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Therefore, it is no wonder that all sides felt the constant pressure. The Knesset Members and their aides remembered the comfortable conditions they enjoyed in Tel Aviv and many of them complained about the crowdedness of the Jerusalem building. Their conclusion was that they must hurry and find a more suitable location for the Knesset. After deliberations and searches, the Frumin building on King George Street, right in the center of Jerusalem, was selected. Within one month, the building was prepared for its role and every announcement and declaration at the time noted and emphasized that these were temporary quarters.
On March 12, 1950, the Knesset bade farewell to the National Institutions Building, which had hosted it for the second time. It convened on the following day at Frumin House. Employees of the National Institutions Building breathed a sigh of relief and got most of their rooms back. Not all of them, as the Prime Minister's office situated itself in some of them, particularly in the new west wing, the one facing Ibn Gabirol Street in Rehavia. According to the plan, this was supposed to be for a limited time period of a few years. In practice, the Prime Minister's office resided in the National Institutions Building for about 12 and half years, until the summer of 1962.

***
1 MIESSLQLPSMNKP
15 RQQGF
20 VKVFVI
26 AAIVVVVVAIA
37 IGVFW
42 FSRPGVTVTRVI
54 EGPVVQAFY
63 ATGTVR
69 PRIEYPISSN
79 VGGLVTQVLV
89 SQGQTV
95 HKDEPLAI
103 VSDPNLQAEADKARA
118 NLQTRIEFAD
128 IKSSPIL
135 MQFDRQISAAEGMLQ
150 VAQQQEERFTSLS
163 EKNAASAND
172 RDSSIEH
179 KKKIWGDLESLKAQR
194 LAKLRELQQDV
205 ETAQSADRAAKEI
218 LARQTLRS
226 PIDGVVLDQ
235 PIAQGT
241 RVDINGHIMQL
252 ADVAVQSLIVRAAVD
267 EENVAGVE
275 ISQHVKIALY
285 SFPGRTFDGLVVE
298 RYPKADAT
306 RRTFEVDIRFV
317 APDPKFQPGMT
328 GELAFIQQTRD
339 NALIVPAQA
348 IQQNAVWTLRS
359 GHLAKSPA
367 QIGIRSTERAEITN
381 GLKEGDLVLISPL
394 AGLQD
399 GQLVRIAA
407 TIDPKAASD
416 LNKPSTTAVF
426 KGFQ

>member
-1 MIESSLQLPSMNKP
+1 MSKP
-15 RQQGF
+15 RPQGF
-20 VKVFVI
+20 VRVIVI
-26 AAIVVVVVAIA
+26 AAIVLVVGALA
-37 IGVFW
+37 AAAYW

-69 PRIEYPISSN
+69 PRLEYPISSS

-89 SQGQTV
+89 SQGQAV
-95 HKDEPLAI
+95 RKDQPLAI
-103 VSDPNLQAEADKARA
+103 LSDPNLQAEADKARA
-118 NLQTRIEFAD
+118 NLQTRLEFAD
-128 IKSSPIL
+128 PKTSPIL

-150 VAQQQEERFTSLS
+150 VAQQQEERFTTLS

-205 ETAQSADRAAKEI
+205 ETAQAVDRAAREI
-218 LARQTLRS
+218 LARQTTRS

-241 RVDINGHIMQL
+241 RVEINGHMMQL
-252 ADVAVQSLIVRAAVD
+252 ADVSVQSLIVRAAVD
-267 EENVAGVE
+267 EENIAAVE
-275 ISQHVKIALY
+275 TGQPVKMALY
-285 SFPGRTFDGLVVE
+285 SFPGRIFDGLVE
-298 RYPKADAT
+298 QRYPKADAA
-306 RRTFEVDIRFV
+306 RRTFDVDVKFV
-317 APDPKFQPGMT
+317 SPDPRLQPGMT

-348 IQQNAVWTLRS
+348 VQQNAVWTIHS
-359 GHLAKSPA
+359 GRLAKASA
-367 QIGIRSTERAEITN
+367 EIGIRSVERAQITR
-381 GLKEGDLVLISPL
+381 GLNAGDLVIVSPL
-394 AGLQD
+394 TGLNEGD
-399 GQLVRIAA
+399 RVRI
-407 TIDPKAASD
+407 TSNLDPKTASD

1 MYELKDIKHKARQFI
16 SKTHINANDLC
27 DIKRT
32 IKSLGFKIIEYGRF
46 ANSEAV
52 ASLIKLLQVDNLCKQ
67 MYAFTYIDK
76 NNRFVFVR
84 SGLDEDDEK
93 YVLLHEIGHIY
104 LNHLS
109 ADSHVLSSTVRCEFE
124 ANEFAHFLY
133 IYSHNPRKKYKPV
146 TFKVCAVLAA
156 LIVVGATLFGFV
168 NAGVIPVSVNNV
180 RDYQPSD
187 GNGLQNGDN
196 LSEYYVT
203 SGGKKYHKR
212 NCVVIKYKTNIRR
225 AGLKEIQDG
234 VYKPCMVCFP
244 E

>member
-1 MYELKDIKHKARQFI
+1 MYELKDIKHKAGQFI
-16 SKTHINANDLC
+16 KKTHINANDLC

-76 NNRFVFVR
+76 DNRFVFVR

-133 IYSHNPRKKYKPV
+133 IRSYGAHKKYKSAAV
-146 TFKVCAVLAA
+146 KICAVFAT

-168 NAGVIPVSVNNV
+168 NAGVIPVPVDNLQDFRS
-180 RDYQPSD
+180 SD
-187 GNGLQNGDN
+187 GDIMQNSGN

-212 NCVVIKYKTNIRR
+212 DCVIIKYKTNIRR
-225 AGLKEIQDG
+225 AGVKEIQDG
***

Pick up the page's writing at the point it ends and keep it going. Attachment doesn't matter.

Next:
"Lift your eyes forward, Jerusalem! And look at the joy God has given to you, here you sons cometh" ...And the Knesset returns to the capital – Shall reside henceforth in Jerusalem headline in "Maariv", February 15, 1949

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